FIG. 3 is a top view showing the general layout of a flash memory array fabricated according to one preferred embodiment of this invention. As shown in FIG. 3, the layout includes device isolation structures 300 for separating memory cells, floating gates 302, control gates 304 and polysilicon spacers 306a that lie above the drain region and polysilicon spacers 306b that lie above the source region.
According to the split-gate source side injection flash memory of this invention, the voltage setup for read, program and erase actions are listed in Table 1 below.
TABLE 1__________________________________________________________________________Drain Source Control Polysilicon Spacer Polysilicon Spacer Terminal Terminal Gate (Source Terminal) (Drain Terminal)__________________________________________________________________________Program3-5 V 0 V 3-5 V 5-15 V 0.5-2 V Erase 0 V 0 V 10-20 V 0 V 0 V Read 1 V 0 V 3-5 V 0 V 3-5 V__________________________________________________________________________
When the memory cell undergoes a memory program operation, the source terminal is grounded while the drain terminal is connected to a voltage source of about 5V. Through this applied potential, the floating gate above the channel region of the substrate is coupled. Furthermore, according to the structure fabricated according to the preferred embodiment of this invention, a high voltage can be applied to the polysilicon spacer 306a above the drain region. That is, a high voltage of about 5 to 15V is applied to the polysilicon spacer (Source terminal) as shown in Table 1 so that the high voltage is coupled to the floating gate 302. Consequently, an even higher voltage is obtained in the channel region. A relatively lower voltage of about 0.5 to 2V is applied to the polysilicon spacer 306b, that is, the polysilicon spacer (Drain terminal) as shown in Table 1, thereby forming a weak conduction region in the neighborhood of the source region. Under the influence of the applied potentials, hot carriers will tend to inject from the source terminal to the floating gate 302, hence the name "source-side injection". Consequently, programming efficiency can be increased while programming current can be lowered.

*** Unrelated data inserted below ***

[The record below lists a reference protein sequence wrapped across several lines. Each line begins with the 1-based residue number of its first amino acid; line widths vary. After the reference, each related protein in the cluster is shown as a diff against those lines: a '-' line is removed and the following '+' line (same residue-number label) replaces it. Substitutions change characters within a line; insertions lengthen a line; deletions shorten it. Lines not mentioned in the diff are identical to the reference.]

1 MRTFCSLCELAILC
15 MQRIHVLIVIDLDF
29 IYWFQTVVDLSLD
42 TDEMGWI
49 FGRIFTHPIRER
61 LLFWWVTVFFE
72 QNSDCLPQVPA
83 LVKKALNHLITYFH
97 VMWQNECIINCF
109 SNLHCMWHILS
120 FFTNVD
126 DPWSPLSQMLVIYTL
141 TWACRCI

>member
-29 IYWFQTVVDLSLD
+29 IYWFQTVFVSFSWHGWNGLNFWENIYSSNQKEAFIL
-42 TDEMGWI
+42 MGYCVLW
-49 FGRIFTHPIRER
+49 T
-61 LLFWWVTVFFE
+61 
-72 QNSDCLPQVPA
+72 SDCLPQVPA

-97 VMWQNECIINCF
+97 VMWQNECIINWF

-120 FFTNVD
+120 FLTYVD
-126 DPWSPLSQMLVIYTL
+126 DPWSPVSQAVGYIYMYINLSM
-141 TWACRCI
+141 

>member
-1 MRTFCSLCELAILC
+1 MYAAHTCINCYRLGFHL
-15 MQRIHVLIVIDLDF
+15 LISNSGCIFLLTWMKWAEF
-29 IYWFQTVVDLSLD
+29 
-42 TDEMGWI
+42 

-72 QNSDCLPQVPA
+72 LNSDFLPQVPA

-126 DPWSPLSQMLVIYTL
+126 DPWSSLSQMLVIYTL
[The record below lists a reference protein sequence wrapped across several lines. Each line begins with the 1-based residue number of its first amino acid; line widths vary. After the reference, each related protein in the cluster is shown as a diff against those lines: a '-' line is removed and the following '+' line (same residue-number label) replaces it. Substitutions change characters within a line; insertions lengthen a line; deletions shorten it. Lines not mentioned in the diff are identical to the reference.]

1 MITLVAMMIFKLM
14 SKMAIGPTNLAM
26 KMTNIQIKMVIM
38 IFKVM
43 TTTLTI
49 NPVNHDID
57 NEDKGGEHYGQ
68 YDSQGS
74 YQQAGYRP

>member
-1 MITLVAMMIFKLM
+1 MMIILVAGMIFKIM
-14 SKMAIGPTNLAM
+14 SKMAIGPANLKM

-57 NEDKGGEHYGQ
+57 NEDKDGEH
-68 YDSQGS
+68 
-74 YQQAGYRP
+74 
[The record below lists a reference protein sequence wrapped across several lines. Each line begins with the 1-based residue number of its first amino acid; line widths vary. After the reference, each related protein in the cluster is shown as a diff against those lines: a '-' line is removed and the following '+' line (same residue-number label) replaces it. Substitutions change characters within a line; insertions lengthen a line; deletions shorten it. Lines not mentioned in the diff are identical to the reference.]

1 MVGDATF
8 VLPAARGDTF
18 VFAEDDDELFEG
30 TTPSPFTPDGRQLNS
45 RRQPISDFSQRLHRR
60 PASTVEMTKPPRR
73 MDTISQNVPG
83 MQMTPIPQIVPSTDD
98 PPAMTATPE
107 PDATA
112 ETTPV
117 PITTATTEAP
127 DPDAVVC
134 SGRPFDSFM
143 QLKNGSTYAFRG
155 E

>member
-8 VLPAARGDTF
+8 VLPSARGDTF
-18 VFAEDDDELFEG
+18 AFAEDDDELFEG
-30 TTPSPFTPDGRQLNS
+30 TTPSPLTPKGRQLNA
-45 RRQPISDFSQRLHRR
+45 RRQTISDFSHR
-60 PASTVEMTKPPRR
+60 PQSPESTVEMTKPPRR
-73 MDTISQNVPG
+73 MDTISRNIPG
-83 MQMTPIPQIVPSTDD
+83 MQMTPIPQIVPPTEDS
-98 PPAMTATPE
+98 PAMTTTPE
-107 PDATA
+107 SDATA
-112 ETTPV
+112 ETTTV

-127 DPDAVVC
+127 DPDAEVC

When the memory cell undergoes a data erase operation, both the source and the drain terminals are grounded. Only a high voltage of about 5V to 15V is applied to the control gate 304. The applied potential is able to induce trapped electrons inside the floating gate 302 to go out through the inner dielectric layer and achieve the data erase action.
As a summary, this invention utilizes the polysilicon spacers formed on the sidewalls of the control gate and the floating gate, and the difference in concentration and depth between the source region and the drain region. By applying suitable operating voltage to the polysilicon spacers above the respective source region and drain region, operation of the flash memory can be properly controlled. Because a source-side injection is obtained in this invention, hence a higher programming efficiency is achieved.